I get asked about CBD products almost every day. There’s a lot of claims being made online about the myriad diseases it can treat, and every website claims their product is the best. How do you pick the right one? How do you avoid getting scammed?
Unfortunately…. it’s hard. Shopping for a CBD oil, treats, etc for your pet will make you want to pull your hair out! Yes, there are decent products out there, and yes, I LOVE the potential cannabis products have to help improve our pets’ qualities of life. But the world of cannabis products is like the wild west – there is ZERO regulation. Because it is quasi-legal depending on your state, the government can’t regulate something it’s not officially allowing.
I am not recommending brands, but giving you the tools you need to pick a CBD product for your pet… and to decide what is crap and avoid. To be honest, I am not in love with any product yet. I love the concept, and CBD has been shown to have anti-inflammatory effects, as well as anti-anxiety and anti-convulsant. It is not sedating, and actually alerting (The sedating is the other stuff, you’ll see). It also has anti-oxidant activity, and it activates receptors that may help treat nerve-based pain. Some studies show CBD can even target and kill cancer cells while preserving normal cells – lots of great potential in this drug! It has over 25 mechanisms of action that are known, and more are being studied.
You might have heard of the FDA coming down on manufacturers of CBD products, sending cease and desist letters. Fun fact – these orders have nothing to do with the contents or quality of the product! What gets the FDA all bent out of shape is claims on the label or the website stating the product can treat or cure a disease. That’s why you’ll notice many supplements have fine print somewhere saying their product is not intended to diagnose, treat, blah blah blah… That’s how companies make the FDA happy. The actual product? FDA doesn’t care.
It’s a crazy world, what can I say.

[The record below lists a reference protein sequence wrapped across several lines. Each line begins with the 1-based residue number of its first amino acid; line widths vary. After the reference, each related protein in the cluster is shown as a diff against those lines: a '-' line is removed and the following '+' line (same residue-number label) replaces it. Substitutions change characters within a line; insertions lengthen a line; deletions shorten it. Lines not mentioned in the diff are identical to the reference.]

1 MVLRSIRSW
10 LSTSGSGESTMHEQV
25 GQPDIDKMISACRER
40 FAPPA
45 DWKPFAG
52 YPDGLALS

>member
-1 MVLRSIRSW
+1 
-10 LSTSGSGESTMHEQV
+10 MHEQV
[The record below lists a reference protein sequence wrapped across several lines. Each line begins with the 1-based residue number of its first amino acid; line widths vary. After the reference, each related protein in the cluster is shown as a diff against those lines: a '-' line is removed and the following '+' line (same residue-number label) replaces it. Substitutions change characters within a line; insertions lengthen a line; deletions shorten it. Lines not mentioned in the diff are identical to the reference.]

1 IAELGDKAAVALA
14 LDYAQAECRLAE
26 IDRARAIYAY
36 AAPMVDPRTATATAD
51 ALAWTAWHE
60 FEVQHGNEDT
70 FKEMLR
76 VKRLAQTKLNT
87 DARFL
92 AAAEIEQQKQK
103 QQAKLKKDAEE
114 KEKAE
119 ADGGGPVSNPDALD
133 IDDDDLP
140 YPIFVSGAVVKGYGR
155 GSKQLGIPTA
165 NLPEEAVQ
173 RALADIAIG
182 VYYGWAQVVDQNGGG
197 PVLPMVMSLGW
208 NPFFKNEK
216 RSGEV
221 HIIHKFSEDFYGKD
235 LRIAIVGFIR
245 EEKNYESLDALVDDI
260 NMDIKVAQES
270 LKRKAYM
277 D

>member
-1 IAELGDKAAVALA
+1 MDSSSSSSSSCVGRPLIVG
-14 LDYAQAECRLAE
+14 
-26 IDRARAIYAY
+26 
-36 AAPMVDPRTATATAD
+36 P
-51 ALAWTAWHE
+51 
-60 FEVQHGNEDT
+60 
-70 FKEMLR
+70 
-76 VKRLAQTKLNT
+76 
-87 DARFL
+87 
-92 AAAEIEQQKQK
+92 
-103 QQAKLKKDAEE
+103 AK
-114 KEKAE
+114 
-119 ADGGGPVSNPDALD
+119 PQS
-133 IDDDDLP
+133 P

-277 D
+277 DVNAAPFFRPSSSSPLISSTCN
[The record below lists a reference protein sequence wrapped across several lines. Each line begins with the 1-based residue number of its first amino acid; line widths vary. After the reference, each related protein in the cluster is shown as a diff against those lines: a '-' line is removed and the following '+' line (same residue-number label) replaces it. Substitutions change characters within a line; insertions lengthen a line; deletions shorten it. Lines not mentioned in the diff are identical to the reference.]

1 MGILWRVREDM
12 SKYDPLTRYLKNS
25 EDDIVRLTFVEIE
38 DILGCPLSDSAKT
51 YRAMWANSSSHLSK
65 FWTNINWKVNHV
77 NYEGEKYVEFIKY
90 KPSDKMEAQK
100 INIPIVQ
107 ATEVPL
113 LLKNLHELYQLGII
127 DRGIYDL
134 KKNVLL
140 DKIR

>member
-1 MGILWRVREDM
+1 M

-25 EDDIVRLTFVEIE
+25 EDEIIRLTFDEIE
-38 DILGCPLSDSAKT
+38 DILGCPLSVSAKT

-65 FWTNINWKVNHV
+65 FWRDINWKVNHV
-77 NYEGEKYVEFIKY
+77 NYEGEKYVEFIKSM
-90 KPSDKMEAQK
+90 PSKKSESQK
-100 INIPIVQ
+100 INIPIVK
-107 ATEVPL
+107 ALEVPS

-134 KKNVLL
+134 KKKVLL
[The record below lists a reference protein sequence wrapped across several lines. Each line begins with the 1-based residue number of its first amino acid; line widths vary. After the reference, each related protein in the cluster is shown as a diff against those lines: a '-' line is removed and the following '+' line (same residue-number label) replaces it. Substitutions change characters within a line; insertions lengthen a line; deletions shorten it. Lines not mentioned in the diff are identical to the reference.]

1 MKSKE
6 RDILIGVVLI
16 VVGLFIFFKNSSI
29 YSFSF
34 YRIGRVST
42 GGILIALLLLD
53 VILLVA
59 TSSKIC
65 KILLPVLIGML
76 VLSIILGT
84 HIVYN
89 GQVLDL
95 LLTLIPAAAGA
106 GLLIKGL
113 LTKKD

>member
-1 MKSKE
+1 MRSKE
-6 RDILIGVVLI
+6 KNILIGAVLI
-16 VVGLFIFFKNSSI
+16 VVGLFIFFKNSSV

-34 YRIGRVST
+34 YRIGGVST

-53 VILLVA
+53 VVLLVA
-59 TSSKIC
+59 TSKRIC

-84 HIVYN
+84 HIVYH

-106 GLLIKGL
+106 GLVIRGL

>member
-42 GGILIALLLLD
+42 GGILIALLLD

When it comes to picking a product, I could write a book explaining the details of how everything works, so forgive me for oversimplification here. There are three big things to consider. First, the claims on the label as to what the product contains. Fun fact – the odds of the product actually containing what they say it does is less than 50%. More about that later. Second consider the terpenoids and other cannabinoids (yes, there’s sooo many more!). We’ll go into detail on all of these. And third, the Certificate of Analysis is key, helps a little, but not all the way.
1 – The label
You’d think in 2020 you’d be able to buy a product and have confidence that you are getting what you are paying for. Nope! A couple studies have been done where the researchers buy several CBD products online and have a third party lab test them. Then they compare what’s actually in the product to what the label claims. One study was human CBD products and the more recent one was veterinary CBD products. Both showed that less than 50% of products contained what they said they did. Some products contained NO CBD at all!! Here’s the study on veterinary products and here’s the study on human products. It makes you just want to give up, honestly.
Granted, we are dealing with plants, and the extracts from them, so variability is expected, and accepted. It’s not like a factory that manufactures antibiotics. When you’re taking extracts from plants, no matter how strict your growing conditions, there’s going to be variability. But still, saying a product contains 100 mg of CBD and it contains 20 is not acceptable variability. Saying it contains 100mg CBD and it contains 96mg is fine.
My point? Look at the label with skepticism. But don’t give up…
2- Terpenes and terpenoids… and the other cannabinoids no one talks about
You’re shopping for a CBD product, so all you care about is CBD, right? Not so fast! You may have heard of the entourage effect. This basically describes the many benefits of other chemicals in the plant besides the CBD. Some products claim to extract ONLY CBD and leave everything else out – I think they are missing the boat.
The “others” are cannabinoids other than cannabidiol (CBD) and terpenes/terpenoids. Sure, CBD the most common and abundant cannabinoid, but there are many other cannabinoids that deserve your attention! Among them are CBG, CBN, CBDA, and CBC. Knowing what effect these have can help you decide on a product.
- Looking to help with pain? CBG and even THCA (if allowed in your state) can help.
- Want to help relieve anxiety? CBC has a relaxing, even sedating effect.
- Pet with seizures? CBN might be good to include.
OK, that’s cool, but what are terpenes and terpenoids? These are two words for the aromatic chemicals responsible for the unique flavor and odor of each product. Each terpenoid exerts is own medicinal effect… and you don’t need very much! A little goes a long way! Here’s examples of the more common terpenoids you might want to look for or avoid:
- Myrcene is the terpene that gives cannabis its characteristic smell. It’s also the most common terpenoid, meaning it’s in the majority of products. It can cause sedation, so you might want to try to avoid it if you’re looking to solely treat pain. For anxiety or insomnia, myrcene is a great choice.
- Pinene can increase alertness, and may help with pain. If the product you are looking at has myrcene, and you’re not wanting sedation because your focus is pain, the pinene may counteract that aspect.